A Beginner’s Guide to Using EndNote
  • 6-minute read
  • 20th December 2022

A Beginner’s Guide to Using EndNote

Properly organizing your sources, references, and bibliographies for a research paper or dissertation takes a lot of time. Luckily, tools such as EndNote make this process easier.

To help you, we’ve put together this beginner’s guide to EndNote, and we show you how to get the most out of it.

What Is EndNote?

EndNote is a type of reference management software. It creates a database of the sources you have used in a paper, then automatically inputs the appropriate citations.

EndNote comes with a variety of features to make the referencing process smoother. It allows you to:

●  Access a variety of online databases through which to find relevant research material.

●  View and annotate PDF files with the built-in PDF reader.

●  Import, store, and organize source material in a library.

●  Automatically create citations, reference lists, and bibliographies in your chosen style.

●  Collaborate with other academics by sharing your library.

You can try EndNote for yourself with the free EndNote Basic trial, but to access the complete range of features you’ll need to purchase the full version.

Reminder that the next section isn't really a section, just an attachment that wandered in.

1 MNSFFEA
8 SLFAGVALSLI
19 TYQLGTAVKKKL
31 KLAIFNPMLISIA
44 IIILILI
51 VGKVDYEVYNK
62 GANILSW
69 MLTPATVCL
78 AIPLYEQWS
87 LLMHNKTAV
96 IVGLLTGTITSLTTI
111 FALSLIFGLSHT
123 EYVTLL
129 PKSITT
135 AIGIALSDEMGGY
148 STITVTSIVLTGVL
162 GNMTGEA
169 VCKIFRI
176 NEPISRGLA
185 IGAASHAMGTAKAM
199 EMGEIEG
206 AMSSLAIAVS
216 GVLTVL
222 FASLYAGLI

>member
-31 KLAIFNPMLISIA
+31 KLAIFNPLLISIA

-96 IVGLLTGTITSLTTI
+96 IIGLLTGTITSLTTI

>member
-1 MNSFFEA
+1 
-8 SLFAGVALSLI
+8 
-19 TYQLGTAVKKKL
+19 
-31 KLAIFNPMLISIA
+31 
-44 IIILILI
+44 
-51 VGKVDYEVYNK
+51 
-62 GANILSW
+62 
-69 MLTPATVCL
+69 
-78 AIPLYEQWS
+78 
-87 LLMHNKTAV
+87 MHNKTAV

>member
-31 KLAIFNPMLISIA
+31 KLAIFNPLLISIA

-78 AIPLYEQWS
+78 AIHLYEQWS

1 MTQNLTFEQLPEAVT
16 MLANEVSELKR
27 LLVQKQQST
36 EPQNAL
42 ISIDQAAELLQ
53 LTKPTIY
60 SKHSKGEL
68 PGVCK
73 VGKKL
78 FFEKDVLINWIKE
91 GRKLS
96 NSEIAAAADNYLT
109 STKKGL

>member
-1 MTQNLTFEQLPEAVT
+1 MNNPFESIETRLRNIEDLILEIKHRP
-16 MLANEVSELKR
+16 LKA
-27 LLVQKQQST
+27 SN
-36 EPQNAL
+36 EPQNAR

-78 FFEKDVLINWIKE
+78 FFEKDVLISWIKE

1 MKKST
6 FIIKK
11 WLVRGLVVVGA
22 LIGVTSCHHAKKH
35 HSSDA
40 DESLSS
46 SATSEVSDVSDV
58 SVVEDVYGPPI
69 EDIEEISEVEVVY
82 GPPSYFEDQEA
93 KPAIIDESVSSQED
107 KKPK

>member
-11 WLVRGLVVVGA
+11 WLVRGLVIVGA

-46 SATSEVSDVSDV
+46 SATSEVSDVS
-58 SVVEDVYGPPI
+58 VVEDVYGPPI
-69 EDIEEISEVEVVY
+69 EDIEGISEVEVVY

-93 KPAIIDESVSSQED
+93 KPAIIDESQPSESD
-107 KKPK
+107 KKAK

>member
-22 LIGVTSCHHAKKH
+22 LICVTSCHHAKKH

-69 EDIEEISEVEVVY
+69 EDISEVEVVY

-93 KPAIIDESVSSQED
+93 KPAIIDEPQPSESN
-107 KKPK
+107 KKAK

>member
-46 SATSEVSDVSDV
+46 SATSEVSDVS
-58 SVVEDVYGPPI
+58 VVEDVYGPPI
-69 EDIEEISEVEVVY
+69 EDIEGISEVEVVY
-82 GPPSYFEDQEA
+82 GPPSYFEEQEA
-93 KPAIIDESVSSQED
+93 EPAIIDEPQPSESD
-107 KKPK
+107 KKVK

Now let’s take a closer look at some of EndNote’s features, and how to use them.

Managing Your EndNote Library

Your EndNote library is the database where you store all your references.

When you first start up the EndNote software, it will automatically create a library for you. If you want to create a new library, all you need to do is follow these steps:

  1. In the top right corner, go to File > New to open the New Reference Library window.
  2. Choose a location to save your new library, but avoid saving the library in a Cloud-syncing folder as this can corrupt the file.
  3. Give your library an appropriate name, such as the title of your paper or project.
  4. Click Save.

You can only associate one library with the document you are working on, so make sure not to store your sources for the same project in different libraries.

Instead, you can make use of the groups system to organize your library. You can use this feature to organize your sources according to a theme or topic under separate headings, like so:

  1. Right click on My Groups in the left-hand menu.
  2. Select Create Group.
  3. Give the group a name.

This will make it easier to locate specific sources when writing your paper.

Finding and Importing Sources

EndNote can access a variety of online research databases and search engines, allowing you to search for relevant sources within the software itself.

If you know the reference you would like to import to your library:

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  1. Open EndNote’s Online Search.
  2. Select the database you wish to search (e.g., JSTOR or PubMed), or select More… if the database doesn’t come up.
  3. Enter your search terms in the search boxes at the top of the window, and click Search.
  4. Select the checkbox next to the reference(s) you want to import, then click the + button at the top right of the screen.